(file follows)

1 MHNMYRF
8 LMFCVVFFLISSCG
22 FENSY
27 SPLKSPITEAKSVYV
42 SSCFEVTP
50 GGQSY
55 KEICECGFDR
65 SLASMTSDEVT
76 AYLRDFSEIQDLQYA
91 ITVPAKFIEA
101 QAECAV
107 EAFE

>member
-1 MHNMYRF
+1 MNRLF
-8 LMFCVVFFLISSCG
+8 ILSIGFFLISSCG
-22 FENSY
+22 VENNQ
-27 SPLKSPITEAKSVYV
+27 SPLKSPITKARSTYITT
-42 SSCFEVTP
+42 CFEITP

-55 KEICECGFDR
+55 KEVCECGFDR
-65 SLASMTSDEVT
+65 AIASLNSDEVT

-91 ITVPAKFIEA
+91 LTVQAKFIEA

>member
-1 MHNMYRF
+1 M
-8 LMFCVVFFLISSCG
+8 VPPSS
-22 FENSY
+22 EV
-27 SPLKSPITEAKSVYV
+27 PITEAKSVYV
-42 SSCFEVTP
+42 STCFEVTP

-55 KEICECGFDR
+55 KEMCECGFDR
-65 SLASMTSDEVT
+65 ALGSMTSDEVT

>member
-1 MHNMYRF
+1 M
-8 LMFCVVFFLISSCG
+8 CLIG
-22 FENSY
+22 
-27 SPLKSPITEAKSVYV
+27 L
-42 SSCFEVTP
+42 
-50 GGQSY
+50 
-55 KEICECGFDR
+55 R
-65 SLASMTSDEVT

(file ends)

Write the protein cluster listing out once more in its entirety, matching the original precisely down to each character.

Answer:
1 MHNMYRF
8 LMFCVVFFLISSCG
22 FENSY
27 SPLKSPITEAKSVYV
42 SSCFEVTP
50 GGQSY
55 KEICECGFDR
65 SLASMTSDEVT
76 AYLRDFSEIQDLQYA
91 ITVPAKFIEA
101 QAECAV
107 EAFE

>member
-1 MHNMYRF
+1 MNRLF
-8 LMFCVVFFLISSCG
+8 ILSIGFFLISSCG
-22 FENSY
+22 VENNQ
-27 SPLKSPITEAKSVYV
+27 SPLKSPITKARSTYITT
-42 SSCFEVTP
+42 CFEITP

-55 KEICECGFDR
+55 KEVCECGFDR
-65 SLASMTSDEVT
+65 AIASLNSDEVT

-91 ITVPAKFIEA
+91 LTVQAKFIEA

>member
-1 MHNMYRF
+1 M
-8 LMFCVVFFLISSCG
+8 VPPSS
-22 FENSY
+22 EV
-27 SPLKSPITEAKSVYV
+27 PITEAKSVYV
-42 SSCFEVTP
+42 STCFEVTP

-55 KEICECGFDR
+55 KEMCECGFDR
-65 SLASMTSDEVT
+65 ALGSMTSDEVT

>member
-1 MHNMYRF
+1 M
-8 LMFCVVFFLISSCG
+8 CLIG
-22 FENSY
+22 
-27 SPLKSPITEAKSVYV
+27 L
-42 SSCFEVTP
+42 
-50 GGQSY
+50 
-55 KEICECGFDR
+55 R
-65 SLASMTSDEVT